August 19, 2021 | 3 minute read

On the heels of the First American enforcement action and settlement, this week, the SEC announced a settlement with Pearson plc in connection with a 2018 cyber breach. The SEC disclosed that Pearson, a London-based educational company, agreed to pay a $1 million penalty to settle charges that it misled investors about a breach involving the theft of millions of student records.  The SEC’s First American and Pearson settlements highlight the agency’s increased focus on cybersecurity-related disclosures and should be nothing short of a wake-up call to all publicly traded companies.

In March 2019, Pearson was notified by the FBI that data stored on the system’s server had been accessed and downloaded by a hacker using an unpatched vulnerability on the server. The vulnerability had been flagged as critical by the software manufacturer the previous September, and although a patch to fix the vulnerability was available, Pearson failed to implement it until after it learned of the breach, the SEC alleges.

Pearson created an incident response team and retained an outside vendor to investigate the breach. Analysis of the stolen data provided to Pearson showed that school administrator usernames and passwords has been exfiltrated, along with student names, birthdays, and email addresses. Pearson issued its semi-annual financial report to the SEC on July 26, 2019 and published a media statement a week later. The SEC found that Pearson made misleading statements and omissions in both public statements following the breach.

According to the agency, Pearson’s 2019 semi-annual financial report referred to a data privacy incident as a “hypothetical risk, when, in fact, the 2019 cyber intrusion had already occurred.” In the media statement issued that same month, Pearson stated that the breach “may” include dates of birth and email addresses, when the company knew for a fact that such records were stolen. The same statement by Pearson also omitted the fact that millions of student data, usernames, and passwords had been stolen. As the SEC noted, the data breach was material because the company acknowledged in its risk disclosures that its reputation and ability to retain and grow revenue depended upon its ability to protect personally identifiable information. The SEC also focused on Pearson’s statement that the company had “strict protections” in place, when it actually took the company six months to patch the vulnerability. Like in First American, the SEC also claimed that Pearson did not have processes in place to ensure that information about the breach and security controls made its way to those making disclosures for the company.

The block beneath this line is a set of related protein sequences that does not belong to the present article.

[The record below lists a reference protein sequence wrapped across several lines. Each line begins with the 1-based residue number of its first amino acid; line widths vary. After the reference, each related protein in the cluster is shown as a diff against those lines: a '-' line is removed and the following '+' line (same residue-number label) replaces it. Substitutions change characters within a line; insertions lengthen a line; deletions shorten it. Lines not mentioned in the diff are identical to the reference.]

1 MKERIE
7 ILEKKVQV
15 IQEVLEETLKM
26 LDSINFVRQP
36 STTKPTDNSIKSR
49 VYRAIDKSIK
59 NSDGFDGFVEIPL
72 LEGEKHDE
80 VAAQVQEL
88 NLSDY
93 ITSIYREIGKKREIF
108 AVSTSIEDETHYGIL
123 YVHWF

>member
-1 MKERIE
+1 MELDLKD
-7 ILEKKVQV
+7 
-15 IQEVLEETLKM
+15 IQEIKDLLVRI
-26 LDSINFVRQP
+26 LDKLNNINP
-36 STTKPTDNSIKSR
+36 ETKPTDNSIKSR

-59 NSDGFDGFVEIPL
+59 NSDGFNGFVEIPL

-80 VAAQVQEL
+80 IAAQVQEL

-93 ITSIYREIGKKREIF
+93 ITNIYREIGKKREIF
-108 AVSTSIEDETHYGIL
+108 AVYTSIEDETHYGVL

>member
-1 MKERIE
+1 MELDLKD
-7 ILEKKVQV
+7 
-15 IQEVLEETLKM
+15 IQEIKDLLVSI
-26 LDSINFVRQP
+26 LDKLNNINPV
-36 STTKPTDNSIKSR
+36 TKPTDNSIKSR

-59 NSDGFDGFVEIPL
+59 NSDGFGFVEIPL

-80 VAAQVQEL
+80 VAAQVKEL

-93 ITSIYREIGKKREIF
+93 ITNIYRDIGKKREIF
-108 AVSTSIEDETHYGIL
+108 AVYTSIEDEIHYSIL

“As the order finds, Pearson opted not to disclose this breach to investors until it was contacted by the media, and even then Pearson understated the nature and scope of the incident, and overstated the company’s data protections,” said the Chief of the SEC Enforcement Division’s Cyber Unit. “As public companies face the growing threat of cyber intrusions, they must provide accurate information to investors about material cyber incidents.”

As the top U.S. markets watchdog steps up enforcement around data breach and cybersecurity disclosures, public companies should consider several proactive measures:

  • Review public disclosures and statements to confirm risk is described accurately;
  • Be careful using conditional language when describing a breach to avoid misleading investors;
  • Avoid making strong statements about data security postures that cannot be supported by evidence  in addition to SEC enforcement, statements that mischaracterize could also bring scrutiny from the FTC; and
  • Ensure that controls are in place that promptly escalate cyber incidents to those in charge of SEC reports so that proper disclosures are made.

The Pearson and First American orders will likely be followed by other SEC enforcement actions related to company knowledge about data breaches as compared to their cybersecurity disclosures. So far, the SEC has been fairly patient with public companies as a whole, as cyber risk disclosures have become more detailed and sophisticated.  Indeed, this July, the SEC conducted a far-reaching enforcement sweep of SolarWinds customers, offering conditional amnesty for those who took corrective action and disclosed any material impact of the 2019 malware attacks.  However, these recent orders suggest that the SEC is willing to take a more assertive posture when companies limit their cyber disclosures to “general risks,” failing to own up to actual cyber incidents and any associated specific risks. Bracewell attorneys are ready to help companies navigate the changing landscape around cyber disclosures and SEC enforcement.